Thursday, September 22, 2016


BLESSED JAN BEYZYM was a Polish Jesuit  known as  "the Servant of Lepers”, having worked for many years in a leprosarium in Madagascar.

He was born into the gentry, yet knew hardship in his youth. His family were dispossessed of their ancestral home following a failed revolt against Russian rule.

Bl. Jan entered the Jesuits at age 22 in 1872. As a  novice he helped other Jesuits in caring for victims of a cholera epidemic. This experience may have planted a seed in his desire to help others. He was ordained in 1881, and spent the next 17 years teaching in Jesuit schools in Poland. During these years he repeatedly requested to be assigned to the missions to work with lepers.

In 1898, his wishes were fulfilled and he was sent to Madagascar.  He found the conditions deplorable, with the 150 patients lacking shelter, nutrition & medical treatment.  He immediately began to improve the terrible conditions while laying plans for a new hospital.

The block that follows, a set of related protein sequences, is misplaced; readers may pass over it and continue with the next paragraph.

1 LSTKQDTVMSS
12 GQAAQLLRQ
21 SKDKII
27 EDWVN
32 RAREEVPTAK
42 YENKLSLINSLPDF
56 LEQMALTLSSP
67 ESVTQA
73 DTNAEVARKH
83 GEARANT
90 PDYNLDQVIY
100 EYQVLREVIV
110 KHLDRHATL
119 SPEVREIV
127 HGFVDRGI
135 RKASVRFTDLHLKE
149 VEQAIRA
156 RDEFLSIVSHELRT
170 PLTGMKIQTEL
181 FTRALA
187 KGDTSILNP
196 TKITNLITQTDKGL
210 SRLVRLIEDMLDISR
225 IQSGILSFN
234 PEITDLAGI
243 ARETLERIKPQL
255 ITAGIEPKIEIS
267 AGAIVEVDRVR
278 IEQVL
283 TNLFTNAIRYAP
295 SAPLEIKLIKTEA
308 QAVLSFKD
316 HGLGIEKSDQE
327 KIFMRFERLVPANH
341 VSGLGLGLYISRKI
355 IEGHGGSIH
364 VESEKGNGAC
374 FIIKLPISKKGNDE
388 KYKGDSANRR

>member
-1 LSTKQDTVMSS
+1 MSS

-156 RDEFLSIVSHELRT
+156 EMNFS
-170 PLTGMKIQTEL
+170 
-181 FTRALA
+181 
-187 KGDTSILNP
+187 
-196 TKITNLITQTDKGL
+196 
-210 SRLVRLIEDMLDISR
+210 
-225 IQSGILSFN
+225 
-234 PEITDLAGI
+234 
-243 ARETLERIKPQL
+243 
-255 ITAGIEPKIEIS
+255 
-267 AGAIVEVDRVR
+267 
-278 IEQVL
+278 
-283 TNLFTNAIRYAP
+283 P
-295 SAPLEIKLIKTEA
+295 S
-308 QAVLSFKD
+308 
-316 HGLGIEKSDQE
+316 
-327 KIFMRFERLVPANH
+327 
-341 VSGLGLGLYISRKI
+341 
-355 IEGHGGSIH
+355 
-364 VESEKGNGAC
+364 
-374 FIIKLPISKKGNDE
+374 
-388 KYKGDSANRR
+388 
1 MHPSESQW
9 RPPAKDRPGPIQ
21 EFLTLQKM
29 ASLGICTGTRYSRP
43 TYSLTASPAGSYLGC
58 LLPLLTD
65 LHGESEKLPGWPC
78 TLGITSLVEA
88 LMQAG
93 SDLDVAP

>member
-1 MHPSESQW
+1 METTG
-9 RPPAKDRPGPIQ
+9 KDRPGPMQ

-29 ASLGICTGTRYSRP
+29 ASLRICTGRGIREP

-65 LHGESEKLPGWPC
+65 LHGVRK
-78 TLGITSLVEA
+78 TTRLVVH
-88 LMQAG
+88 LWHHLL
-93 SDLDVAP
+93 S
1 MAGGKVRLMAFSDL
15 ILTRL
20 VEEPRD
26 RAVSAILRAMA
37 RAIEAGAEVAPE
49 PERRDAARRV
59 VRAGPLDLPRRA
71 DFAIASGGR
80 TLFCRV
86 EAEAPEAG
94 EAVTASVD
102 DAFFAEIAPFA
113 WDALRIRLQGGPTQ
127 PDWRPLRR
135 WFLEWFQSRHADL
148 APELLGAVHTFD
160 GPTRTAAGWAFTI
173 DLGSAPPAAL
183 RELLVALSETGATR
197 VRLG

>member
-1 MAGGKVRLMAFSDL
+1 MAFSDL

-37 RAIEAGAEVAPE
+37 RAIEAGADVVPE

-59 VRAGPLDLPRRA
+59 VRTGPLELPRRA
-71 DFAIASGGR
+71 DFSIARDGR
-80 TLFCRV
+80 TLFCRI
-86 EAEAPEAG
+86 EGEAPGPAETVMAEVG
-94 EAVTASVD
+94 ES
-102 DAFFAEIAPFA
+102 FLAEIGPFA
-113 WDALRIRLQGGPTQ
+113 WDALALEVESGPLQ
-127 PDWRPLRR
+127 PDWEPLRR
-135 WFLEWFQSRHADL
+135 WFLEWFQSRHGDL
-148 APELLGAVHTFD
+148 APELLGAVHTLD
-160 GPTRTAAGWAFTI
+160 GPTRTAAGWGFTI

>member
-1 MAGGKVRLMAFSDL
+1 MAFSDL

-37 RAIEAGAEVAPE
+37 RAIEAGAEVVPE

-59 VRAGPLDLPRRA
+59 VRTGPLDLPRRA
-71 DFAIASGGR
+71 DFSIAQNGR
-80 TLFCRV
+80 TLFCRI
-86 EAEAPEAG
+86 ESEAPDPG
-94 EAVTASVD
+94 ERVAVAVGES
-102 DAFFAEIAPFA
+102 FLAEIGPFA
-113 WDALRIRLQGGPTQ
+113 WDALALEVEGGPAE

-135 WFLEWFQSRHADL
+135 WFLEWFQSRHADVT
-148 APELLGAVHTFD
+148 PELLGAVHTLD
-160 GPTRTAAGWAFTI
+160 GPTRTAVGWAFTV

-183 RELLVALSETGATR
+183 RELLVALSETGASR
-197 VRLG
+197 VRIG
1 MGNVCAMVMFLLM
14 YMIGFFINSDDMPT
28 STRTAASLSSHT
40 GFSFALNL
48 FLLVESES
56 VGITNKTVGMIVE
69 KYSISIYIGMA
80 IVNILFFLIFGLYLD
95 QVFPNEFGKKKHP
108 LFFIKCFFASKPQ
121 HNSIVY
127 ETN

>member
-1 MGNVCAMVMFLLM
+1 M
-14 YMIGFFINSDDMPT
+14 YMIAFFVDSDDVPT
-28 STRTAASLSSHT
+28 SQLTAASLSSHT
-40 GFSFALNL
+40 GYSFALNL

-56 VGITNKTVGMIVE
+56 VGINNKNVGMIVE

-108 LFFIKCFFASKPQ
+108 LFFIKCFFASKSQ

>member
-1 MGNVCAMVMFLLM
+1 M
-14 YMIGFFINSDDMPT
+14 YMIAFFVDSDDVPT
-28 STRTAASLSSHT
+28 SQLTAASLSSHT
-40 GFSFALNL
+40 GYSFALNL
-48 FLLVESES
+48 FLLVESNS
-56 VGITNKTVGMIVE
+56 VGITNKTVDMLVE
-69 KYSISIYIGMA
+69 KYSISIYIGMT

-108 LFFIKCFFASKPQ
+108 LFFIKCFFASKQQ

He also worked to change social attitudes toward the stigma of leprosy (shades of St. Damien of Molokai).

He said: One must be in constant union with God and pray without respite. One must get used to the stench, for here we can’t breathe the scent of flowers but the putrefaction of bodies generated by leprosy.”

In 1911, a year before he died, Bl. Jan inaugurated the new hospital for his people.  Many came, not only because of the better care, but because of the devotion of the priest who had served them with such love.

Bl. Jan was beatified by Pope St. John Paul in 2002. As a missionary he was conscious of the global dimension of the Jesuit Society’s work to meet the needs of humanity. “One’s country is where the greater service of God and help of souls is found. It does not matter where you live, at the Equator or the North Pole. What really matters is to die in the service of the Lord Jesus as a a member of our holy Society. 

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